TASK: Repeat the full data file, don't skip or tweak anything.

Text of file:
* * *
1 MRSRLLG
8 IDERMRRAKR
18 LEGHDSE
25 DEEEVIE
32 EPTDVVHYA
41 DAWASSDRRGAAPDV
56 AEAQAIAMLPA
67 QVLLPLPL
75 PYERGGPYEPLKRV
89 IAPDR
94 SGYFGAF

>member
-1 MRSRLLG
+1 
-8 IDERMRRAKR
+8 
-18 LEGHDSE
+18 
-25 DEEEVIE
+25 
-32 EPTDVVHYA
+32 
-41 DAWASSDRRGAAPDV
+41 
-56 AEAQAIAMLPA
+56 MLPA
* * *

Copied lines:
1 MRSRLLG
8 IDERMRRAKR
18 LEGHDSE
25 DEEEVIE
32 EPTDVVHYA
41 DAWASSDRRGAAPDV
56 AEAQAIAMLPA
67 QVLLPLPL
75 PYERGGPYEPLKRV
89 IAPDR
94 SGYFGAF

>member
-1 MRSRLLG
+1 
-8 IDERMRRAKR
+8 
-18 LEGHDSE
+18 
-25 DEEEVIE
+25 
-32 EPTDVVHYA
+32 
-41 DAWASSDRRGAAPDV
+41 
-56 AEAQAIAMLPA
+56 MLPA